Labour is on track to win a 140-seat majority at the next election under new constituency boundaries which come into effect when the UK next goes to the polls.
In the first MRP poll under the new boundaries, conducted by Focaldata for Best for Britain, Labour would win 35 per cent of the vote while the Conservatives would win 23 per cent.
Based on these shares, Labour would win up to 470 seats, giving the party a 140-seat majority, while the Conservatives would get 123 seats and SNP would get 26.
The polling also applied education profiles to the 12 per cent of voters who stated “don’t know” on how they would vote, which adjusted Labour’s seat share to 370 and the Conservatives to 232.
In another scenario, assuming that Reform UK stand aside for the Conservatives in marginal seats, Labour would win 401 seats to the Tories’ 202.
A combined scenario of Reform UK standing down and education profiles provided to undecided voters put Labour on 316 seats and the Conservatives on 286 – meaning there would be a hung Parliament.
“Our analysis of that data is that actually Labour could more plausibly be looking at 370 seats, and even that might be at the high end that we’re predicting, with the Conservatives on 232,” Naomi Smith, the CEO of Best for Britain, told a press conference in London.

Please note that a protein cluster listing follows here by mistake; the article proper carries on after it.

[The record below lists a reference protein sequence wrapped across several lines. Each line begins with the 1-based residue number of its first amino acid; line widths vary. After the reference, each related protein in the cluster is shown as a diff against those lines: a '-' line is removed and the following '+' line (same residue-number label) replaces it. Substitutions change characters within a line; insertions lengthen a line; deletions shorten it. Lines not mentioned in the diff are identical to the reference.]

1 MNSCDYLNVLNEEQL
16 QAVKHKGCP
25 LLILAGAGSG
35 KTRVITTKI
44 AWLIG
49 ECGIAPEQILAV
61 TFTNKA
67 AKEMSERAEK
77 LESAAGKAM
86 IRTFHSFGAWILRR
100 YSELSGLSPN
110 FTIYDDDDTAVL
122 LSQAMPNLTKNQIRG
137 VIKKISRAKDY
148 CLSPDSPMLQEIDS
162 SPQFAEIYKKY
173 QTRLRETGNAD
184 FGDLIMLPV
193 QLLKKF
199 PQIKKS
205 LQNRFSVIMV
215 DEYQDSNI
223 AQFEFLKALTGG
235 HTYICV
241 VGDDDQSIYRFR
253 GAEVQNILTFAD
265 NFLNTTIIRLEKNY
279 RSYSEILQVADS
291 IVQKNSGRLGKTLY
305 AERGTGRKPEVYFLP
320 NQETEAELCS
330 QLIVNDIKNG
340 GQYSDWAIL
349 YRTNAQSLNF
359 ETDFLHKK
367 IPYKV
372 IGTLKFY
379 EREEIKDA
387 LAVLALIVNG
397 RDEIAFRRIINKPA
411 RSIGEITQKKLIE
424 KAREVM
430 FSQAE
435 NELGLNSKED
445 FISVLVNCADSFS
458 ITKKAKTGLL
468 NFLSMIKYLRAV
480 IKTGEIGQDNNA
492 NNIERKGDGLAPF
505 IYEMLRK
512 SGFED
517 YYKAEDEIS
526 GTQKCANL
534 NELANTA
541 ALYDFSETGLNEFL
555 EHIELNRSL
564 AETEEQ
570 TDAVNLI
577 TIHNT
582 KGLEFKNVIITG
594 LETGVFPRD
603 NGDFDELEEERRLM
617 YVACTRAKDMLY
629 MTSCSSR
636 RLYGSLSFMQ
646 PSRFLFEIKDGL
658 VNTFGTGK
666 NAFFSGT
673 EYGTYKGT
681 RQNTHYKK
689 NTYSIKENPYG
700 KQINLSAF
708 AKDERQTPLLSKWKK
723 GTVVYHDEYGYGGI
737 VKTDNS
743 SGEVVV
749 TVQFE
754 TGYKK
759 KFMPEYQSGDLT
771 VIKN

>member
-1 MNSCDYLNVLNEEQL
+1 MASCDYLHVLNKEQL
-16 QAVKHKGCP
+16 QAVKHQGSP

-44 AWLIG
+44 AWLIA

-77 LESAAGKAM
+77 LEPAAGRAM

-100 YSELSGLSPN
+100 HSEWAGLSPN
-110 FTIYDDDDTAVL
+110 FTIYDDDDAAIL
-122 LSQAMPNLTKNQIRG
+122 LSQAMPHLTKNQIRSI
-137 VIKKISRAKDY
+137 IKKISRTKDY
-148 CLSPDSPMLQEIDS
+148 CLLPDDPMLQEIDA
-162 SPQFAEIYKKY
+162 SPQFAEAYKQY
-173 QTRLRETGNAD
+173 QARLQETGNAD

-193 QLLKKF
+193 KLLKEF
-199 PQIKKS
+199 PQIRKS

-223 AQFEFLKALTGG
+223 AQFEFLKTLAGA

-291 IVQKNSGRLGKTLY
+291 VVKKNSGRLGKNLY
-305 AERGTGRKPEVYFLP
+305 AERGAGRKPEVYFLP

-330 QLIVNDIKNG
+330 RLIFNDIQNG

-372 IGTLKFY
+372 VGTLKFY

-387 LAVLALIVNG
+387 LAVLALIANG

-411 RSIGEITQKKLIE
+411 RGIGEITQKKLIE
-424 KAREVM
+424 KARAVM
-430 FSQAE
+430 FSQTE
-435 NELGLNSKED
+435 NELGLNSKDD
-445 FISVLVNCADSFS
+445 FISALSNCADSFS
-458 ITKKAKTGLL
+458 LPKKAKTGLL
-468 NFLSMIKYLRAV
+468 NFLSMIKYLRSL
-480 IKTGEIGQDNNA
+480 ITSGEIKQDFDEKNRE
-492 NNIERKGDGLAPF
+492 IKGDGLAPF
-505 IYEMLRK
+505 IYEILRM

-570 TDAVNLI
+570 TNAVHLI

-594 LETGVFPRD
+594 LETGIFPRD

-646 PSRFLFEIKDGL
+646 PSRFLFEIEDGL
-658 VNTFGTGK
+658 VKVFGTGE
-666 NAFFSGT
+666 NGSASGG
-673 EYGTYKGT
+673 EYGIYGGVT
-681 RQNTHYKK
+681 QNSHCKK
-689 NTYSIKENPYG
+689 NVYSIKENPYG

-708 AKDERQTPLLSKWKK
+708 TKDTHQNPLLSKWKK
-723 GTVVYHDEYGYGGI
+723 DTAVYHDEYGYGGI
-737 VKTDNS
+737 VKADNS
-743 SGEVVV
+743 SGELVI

“Neither of those scenarios has to happen independently of one another. They can both happen at the same time. And if they do, if a lot of those undecided voters break back to the Conservatives and we see Reform UK pulling candidates, then we’re back in hung Parliament territory.”
Leading pollster Sir John Curtice told the conference that both “Partygate” and Liz Truss’s mini-Budget “had very substantial impacts on the overall levels of support” for the Conservatives, who have fallen behind Labour in the polls since autumn 2021.
He added that there had been “bit of narrowing over the since last October” in Labour’s lead since Prime Minister Rishi Sunak entered Downing Street, but that Labour was still on average about 15 per cent ahead.
He added that while “other issues clearly matter but that doesn’t mean to say that Brexit has necessarily disappeared from our politics”.
Sir John claimed that “the idea that voters have accepted it doesn’t really tally with any statistical evidence”, and that on average around 57 per cent of people would vote to rejoin the EU while 43 would vote to stay out.
Among those who did not or could not vote in 2016, the vast majority support being inside the EU, and have moved “even more decisively in that direction” since 2019.
The polling also found that 206 of 632 seats in Great Britain (not including Northern Ireland) are marginal, meaning there is less than a 5 per cent gap between the lead and second place parties.
Out of these 206 marginal seats, Labour are either the first or second place candidate in 197 seats – suggesting the party has a greater chance of taking those where they are in second place.
154 of the 206 marginal seats are Labour-Conservative marginals, while three of them are Liberal Democrat-Labour marginals.